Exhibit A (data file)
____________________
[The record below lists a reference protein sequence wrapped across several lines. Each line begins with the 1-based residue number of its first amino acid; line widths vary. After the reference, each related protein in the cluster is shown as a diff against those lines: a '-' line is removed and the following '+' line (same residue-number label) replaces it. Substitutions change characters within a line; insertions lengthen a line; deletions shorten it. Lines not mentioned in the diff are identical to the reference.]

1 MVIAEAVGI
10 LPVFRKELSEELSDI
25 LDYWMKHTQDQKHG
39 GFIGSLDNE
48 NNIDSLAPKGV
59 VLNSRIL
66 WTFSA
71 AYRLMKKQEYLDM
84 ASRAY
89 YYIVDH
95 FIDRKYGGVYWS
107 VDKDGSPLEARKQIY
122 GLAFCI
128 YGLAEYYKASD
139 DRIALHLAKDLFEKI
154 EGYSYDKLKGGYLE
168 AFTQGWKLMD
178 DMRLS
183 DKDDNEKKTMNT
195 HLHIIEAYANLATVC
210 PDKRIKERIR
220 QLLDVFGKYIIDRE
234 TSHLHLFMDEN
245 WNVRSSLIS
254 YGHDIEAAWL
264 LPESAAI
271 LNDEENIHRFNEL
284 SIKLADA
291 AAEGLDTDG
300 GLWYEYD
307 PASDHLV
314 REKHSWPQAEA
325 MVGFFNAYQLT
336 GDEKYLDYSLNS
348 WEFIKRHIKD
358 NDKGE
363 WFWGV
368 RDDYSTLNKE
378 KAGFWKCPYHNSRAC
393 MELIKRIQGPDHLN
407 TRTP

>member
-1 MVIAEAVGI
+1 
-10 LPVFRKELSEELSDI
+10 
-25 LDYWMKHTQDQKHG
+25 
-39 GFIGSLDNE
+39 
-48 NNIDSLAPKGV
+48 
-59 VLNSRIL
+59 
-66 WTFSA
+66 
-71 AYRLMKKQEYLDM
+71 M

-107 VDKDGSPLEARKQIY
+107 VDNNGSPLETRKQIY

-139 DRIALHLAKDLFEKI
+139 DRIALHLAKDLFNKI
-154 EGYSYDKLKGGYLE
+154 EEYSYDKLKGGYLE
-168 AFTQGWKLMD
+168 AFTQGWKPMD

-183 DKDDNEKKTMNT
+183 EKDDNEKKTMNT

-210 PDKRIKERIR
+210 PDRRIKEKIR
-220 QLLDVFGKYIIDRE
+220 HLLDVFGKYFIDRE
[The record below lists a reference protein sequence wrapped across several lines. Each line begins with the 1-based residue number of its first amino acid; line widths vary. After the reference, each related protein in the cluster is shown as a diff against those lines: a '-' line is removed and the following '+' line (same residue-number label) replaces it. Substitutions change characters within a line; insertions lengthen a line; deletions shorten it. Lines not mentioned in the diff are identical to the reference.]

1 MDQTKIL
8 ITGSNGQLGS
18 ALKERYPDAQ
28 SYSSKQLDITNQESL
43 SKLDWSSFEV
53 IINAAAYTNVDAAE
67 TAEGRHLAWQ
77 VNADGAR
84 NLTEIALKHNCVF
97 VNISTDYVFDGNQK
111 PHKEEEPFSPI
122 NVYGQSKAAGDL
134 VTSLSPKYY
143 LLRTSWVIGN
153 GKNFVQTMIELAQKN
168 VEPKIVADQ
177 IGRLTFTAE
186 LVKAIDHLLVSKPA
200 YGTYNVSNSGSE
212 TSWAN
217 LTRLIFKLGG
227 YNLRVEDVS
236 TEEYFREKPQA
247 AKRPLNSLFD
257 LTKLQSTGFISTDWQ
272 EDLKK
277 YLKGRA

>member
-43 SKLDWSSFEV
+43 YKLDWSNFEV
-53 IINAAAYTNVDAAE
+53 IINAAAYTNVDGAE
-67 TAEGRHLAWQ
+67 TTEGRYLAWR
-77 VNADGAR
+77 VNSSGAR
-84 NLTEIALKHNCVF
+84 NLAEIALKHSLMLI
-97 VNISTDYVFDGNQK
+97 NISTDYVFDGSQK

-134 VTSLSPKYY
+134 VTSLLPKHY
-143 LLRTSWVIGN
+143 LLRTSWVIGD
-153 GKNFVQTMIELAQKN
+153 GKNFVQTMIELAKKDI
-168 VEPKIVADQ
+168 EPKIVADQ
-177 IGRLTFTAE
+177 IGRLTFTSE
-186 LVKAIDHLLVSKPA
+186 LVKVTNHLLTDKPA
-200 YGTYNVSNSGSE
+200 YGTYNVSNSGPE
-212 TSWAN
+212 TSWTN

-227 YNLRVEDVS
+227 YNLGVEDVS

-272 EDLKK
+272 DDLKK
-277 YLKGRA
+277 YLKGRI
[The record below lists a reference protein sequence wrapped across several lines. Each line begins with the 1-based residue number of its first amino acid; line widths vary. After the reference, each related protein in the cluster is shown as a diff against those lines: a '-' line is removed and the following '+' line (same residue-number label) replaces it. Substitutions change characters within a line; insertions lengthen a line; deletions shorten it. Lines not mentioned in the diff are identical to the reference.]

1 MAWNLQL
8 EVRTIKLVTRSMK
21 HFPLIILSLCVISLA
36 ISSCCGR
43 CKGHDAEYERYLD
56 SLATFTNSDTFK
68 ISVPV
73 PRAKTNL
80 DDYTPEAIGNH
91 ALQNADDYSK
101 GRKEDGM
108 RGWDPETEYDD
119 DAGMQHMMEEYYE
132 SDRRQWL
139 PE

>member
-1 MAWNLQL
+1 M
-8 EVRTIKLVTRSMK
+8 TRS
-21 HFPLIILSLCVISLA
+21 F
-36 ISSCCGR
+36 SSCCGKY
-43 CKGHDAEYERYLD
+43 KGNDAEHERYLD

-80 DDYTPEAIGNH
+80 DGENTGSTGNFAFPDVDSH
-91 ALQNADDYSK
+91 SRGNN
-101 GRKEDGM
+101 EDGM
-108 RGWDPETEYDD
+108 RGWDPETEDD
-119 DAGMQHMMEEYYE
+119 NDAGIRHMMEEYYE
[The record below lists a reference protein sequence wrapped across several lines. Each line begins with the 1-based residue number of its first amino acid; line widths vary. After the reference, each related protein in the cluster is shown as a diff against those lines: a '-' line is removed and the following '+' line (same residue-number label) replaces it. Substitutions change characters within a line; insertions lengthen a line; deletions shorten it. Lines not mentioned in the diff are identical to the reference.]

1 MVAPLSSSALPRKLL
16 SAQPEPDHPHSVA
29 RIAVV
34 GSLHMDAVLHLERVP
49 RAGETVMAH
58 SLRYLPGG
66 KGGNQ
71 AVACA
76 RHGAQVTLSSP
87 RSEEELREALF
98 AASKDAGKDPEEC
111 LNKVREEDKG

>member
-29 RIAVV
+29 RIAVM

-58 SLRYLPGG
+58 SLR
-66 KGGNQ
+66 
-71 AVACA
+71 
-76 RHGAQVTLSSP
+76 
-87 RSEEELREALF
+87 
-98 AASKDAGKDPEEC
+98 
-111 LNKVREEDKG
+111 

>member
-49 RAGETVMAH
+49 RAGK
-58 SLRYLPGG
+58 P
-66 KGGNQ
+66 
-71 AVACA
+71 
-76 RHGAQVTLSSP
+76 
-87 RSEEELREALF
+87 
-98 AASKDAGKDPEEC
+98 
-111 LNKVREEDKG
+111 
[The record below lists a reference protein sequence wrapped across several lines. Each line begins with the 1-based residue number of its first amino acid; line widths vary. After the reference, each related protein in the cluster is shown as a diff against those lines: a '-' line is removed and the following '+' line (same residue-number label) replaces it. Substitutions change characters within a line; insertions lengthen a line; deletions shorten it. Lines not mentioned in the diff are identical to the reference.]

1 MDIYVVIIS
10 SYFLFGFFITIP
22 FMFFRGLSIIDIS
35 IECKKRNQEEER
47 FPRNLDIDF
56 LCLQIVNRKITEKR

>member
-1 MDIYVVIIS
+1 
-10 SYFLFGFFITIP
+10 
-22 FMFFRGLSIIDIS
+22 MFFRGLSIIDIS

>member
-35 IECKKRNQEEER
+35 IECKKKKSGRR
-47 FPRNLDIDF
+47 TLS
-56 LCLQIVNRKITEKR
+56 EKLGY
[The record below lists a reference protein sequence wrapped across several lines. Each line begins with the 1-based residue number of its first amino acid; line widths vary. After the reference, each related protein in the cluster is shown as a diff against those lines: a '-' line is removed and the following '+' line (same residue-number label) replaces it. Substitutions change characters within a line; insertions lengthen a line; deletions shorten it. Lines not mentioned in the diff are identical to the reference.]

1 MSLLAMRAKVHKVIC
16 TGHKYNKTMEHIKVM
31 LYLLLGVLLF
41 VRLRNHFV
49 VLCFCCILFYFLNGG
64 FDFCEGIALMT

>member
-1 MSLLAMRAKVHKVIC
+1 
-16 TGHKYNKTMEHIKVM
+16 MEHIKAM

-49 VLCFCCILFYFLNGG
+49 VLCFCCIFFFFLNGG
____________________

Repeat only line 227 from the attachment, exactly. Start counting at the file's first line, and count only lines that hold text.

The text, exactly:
56 LCLQIVNRKITEKR